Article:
Under Lightsey’s leadership, the school became truly international. In 1994, students represented 40 U.S. states and 66 countries. In 1996, the College opened its first international campus in Trujillo, Spain. In 1997, a campus was set up in Annot, France, and a program was started in Cuba.

In 1996, the men’s basketball team received NCAA certification, and the 1996-97 basketball season was the most successful in school history. Of particular note: Anthony Johnson ’97 was the first College of Charleston basketball player to be drafted to the NBA.

In March 2000, the school broke ground for the Marlene and Nathan Addlestone Library and, later that year, the athletics complex at Patriots Point opened.

Alex Sanders, who had assumed the presidency after Lightsey, created a more stable enrollment and a more diverse student body, and the College’s rankings improved in every major educational poll during his tenure.

President Lee Higdon assumed leadership, and the College embarked on an ambitious plan designed to enhance the overall student experience, increase the faculty and student support staff and upgrade and expand facilities. The College renovated many historic structures and opened several new buildings, including two new residence halls, the Beatty Center for the School of Business and new facilities for the School of Education, Health, and Human Performance. Most recently, the College opened the TD Arena, the Marion and Wayland H. Cato Jr. Center for the Arts and the School of Sciences and Mathematics Building on Calhoun Street.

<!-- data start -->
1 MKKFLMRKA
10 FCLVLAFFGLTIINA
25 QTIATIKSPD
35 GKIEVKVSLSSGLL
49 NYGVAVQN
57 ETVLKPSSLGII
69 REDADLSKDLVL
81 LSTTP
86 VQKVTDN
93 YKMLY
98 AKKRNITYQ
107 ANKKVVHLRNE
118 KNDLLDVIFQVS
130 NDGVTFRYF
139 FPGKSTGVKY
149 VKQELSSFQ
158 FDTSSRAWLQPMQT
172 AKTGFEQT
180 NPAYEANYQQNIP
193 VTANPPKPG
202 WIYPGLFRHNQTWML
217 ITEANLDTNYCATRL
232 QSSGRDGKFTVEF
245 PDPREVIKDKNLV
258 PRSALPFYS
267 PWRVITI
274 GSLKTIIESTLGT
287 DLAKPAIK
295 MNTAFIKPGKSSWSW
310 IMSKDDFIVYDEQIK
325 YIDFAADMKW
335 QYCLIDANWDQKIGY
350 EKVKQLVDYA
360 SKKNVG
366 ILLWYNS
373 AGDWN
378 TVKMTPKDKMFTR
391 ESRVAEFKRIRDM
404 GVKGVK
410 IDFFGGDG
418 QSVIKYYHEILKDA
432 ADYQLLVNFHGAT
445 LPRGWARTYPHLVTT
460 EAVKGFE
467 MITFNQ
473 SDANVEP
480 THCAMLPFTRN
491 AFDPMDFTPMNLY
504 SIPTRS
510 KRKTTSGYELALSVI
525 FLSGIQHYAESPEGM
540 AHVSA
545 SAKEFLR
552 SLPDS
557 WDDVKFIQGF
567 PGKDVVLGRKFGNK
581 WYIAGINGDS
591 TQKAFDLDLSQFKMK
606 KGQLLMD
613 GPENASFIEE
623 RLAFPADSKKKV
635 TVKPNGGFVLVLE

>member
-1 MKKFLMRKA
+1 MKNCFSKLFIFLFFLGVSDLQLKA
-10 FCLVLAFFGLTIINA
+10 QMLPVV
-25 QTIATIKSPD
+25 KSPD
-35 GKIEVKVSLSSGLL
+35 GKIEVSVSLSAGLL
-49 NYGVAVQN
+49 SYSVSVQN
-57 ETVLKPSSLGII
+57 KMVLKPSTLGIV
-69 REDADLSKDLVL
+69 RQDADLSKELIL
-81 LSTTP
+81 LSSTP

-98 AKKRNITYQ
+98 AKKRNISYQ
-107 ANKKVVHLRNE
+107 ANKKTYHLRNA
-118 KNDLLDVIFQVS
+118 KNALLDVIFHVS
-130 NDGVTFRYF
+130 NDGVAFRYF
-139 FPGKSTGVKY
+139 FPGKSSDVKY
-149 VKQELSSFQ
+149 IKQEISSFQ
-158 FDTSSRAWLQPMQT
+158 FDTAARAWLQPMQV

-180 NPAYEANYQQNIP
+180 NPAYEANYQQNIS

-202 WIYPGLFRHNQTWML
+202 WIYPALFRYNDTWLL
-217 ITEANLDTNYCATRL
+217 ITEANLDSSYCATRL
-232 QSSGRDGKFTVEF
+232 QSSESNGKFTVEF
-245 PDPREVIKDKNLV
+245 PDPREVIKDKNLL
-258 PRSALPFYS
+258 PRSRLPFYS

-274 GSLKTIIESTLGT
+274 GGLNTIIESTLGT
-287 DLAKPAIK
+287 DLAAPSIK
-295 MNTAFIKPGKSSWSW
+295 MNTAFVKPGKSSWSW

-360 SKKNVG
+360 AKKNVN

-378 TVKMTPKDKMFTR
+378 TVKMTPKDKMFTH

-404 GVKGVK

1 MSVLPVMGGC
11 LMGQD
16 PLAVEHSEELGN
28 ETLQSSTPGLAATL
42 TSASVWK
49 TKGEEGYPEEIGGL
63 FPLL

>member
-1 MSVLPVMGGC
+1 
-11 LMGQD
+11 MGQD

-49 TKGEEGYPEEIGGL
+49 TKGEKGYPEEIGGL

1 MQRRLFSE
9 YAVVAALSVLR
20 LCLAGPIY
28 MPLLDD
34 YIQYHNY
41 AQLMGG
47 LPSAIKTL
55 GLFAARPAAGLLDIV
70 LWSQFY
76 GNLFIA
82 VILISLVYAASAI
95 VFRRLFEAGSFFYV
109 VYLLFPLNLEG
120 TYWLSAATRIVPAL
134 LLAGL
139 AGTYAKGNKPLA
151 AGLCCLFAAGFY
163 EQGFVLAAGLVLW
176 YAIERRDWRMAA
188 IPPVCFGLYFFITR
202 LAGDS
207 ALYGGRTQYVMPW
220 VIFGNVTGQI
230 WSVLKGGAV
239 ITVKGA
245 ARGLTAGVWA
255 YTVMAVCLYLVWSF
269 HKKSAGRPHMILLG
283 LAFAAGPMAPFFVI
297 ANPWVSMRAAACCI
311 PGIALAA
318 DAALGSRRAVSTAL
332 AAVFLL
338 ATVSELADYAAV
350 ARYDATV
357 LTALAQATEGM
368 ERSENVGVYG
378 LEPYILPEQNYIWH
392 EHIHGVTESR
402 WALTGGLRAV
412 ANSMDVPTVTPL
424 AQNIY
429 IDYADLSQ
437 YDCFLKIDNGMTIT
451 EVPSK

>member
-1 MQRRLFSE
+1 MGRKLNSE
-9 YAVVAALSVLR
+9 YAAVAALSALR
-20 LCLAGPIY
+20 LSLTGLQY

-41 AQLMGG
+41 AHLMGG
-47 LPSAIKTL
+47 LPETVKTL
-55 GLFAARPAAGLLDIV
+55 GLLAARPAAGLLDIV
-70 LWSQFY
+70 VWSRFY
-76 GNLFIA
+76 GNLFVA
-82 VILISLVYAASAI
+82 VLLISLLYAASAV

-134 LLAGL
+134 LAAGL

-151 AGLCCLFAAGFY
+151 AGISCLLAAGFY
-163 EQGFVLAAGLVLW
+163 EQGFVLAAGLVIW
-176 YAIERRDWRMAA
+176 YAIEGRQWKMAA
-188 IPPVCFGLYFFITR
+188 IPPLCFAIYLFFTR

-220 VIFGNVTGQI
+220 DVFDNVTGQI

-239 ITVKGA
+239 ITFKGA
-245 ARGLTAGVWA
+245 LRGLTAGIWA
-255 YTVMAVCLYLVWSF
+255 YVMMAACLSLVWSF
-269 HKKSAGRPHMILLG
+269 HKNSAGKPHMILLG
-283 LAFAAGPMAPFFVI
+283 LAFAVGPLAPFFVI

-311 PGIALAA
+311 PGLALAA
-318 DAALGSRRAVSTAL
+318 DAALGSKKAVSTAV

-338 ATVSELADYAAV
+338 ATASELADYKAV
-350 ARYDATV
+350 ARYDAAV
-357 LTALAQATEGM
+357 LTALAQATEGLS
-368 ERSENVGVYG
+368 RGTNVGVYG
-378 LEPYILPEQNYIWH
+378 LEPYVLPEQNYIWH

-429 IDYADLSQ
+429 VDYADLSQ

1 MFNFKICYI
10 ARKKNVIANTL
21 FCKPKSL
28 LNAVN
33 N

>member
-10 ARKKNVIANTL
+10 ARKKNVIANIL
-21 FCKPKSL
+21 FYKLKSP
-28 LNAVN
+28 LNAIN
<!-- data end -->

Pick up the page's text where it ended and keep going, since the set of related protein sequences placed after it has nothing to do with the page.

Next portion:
P. George Benson assumed the presidency after Higdon, and the College continued to elevate its national profile through academic and athletics achievements, winning top scholastic honors and national championships. In 2013, the College joined the Colonial Athletic Association, expanding its footprint on the Eastern Seaboard.

Today, the College is led by Andrew T. Hsu, the 23rd president of the institution. President Hsu succeeds Glenn F. McConnell ’69, who served as president from 2014 to 2018. President Hsu officially began as president in May 2019 and has identified several early priorities for his administration: the need to raise the College’s national and international profile and the need for a strategic plan that will enhance the College’s academic core, expand the institution’s offerings in order to respond to its evolving student population and bolster its role in supporting and transforming South Carolina’s Lowcountry into an economic powerhouse.